Texas is about to see more and more self-driving trucks after IKEA has partnered with robotics company Kodiak to transport their products according to a Singularity Hub article. They say,

“Thanks to its mild climate, expansive highway network, and lax regulations, Texas has become the country’s proving ground for driverless trucks. From cargo to produce, goods have been traveling the state’s highways partially driver-free (the trucks aim to use autonomous mode on highways, but safety drivers take over to navigate city streets) for a couple of years already. Now there’s another type of cargo traveling through Texas via autonomous trucks: furniture. This week Kodiak Robotics announced a partnership to transport IKEA products using a heavy-duty self-driving truck.

Kodiak has been moving furniture and other IKEA goods since August, but the companies carried out a testing period before making the agreement public. The route runs from an IKEA distribution center in Baytown, east of Houstin, to a store in Frisco, 290 miles away just north of Dallas. It’s mostly a straight shot on highway 45.”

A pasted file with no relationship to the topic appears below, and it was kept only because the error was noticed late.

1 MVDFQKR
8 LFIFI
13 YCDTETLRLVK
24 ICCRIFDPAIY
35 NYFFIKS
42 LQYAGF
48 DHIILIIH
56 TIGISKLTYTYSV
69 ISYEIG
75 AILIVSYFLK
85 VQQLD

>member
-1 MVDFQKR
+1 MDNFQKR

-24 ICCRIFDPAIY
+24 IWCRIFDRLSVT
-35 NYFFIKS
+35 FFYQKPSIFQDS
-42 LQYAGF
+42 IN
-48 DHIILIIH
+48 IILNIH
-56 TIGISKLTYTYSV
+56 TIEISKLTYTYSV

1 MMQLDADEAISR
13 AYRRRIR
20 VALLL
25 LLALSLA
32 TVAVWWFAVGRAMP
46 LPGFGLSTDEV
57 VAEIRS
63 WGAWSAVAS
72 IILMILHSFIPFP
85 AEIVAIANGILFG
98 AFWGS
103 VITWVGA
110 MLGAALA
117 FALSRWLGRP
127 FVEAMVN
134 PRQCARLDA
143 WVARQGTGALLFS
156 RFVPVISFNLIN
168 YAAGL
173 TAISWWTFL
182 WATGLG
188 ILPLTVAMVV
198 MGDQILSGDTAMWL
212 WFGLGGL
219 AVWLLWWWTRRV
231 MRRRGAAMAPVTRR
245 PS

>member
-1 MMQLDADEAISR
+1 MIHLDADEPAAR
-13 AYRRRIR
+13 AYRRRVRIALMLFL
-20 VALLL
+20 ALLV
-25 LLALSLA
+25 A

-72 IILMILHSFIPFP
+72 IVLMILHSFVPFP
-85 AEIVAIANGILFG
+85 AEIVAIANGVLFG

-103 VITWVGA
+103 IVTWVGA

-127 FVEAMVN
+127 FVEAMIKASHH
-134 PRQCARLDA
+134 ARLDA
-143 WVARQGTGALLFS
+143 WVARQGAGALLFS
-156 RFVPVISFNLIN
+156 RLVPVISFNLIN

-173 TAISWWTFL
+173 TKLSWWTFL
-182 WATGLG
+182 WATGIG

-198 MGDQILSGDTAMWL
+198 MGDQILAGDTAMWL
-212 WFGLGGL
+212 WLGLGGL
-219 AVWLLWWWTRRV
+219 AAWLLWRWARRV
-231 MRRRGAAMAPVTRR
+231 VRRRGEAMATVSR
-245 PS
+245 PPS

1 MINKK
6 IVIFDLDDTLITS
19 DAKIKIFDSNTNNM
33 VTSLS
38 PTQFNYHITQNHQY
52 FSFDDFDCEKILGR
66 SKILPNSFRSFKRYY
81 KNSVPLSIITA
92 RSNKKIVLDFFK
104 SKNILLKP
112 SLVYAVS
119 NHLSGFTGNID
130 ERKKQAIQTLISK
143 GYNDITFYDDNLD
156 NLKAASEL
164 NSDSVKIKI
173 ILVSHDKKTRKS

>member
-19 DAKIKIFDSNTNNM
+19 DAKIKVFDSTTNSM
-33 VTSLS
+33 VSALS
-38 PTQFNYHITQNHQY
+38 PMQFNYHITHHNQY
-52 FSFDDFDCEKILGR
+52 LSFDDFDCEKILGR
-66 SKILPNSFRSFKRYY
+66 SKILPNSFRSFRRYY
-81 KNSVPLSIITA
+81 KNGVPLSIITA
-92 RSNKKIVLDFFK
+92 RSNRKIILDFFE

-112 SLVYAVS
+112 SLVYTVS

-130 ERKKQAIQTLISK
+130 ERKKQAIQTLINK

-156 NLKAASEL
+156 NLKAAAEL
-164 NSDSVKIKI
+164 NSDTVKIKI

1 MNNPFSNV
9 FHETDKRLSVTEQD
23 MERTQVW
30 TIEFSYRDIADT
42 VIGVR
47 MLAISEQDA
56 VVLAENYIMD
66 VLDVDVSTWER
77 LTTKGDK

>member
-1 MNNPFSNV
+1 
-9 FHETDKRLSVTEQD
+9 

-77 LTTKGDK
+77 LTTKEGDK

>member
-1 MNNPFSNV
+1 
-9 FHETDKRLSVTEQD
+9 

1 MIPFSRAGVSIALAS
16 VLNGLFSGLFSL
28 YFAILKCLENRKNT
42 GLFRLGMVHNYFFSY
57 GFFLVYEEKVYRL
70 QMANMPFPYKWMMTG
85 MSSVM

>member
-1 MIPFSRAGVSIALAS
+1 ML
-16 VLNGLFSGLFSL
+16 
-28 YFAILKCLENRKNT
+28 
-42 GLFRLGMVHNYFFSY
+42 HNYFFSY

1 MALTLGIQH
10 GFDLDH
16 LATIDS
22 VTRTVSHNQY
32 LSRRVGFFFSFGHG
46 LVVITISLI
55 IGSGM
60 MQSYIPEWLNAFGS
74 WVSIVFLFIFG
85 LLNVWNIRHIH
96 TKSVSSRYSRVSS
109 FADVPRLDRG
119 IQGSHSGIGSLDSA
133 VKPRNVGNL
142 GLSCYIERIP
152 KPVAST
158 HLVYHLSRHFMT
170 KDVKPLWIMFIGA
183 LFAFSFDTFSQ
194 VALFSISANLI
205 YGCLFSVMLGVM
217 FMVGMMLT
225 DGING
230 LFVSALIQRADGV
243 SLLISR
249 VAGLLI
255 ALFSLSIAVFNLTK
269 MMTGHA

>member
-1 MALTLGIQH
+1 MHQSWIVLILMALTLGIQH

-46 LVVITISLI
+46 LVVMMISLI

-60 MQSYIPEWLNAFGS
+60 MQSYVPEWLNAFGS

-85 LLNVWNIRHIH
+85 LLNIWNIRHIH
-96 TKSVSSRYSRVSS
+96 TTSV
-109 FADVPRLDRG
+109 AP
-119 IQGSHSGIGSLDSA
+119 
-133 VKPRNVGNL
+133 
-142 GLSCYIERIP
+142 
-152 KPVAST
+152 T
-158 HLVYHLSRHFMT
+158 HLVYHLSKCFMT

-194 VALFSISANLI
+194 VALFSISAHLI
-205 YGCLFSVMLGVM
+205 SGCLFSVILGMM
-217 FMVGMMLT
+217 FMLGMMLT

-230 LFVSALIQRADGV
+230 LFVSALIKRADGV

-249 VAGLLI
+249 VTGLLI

The self-driving trucks, despite their name, still have professional truck drivers behind the wheel according to a Local Profile article.

“While autonomous trucks drive themselves, as their name suggests, they still have professional truck drivers behind the wheel. According to the California-based company, self-driving technology contributes to increasing safety on the road while providing better working conditions to drivers on longer distances at the same time. 

“IKEA and Kodiak share a commitment to putting safety first,” said Don Burnette, founder and CEO of Kodiak Robotics. “Adopting autonomous trucking technology can improve drivers’ quality of life by focusing on the local driving jobs most prefer to do. We look forward to working with the IKEA carrier partners to bring these benefits to the IKEA supply chain.”

Kodiak hopes that the pilot with IKEA will develop into a deeper long-term relationship with IKEA and help them expand their delivery routes.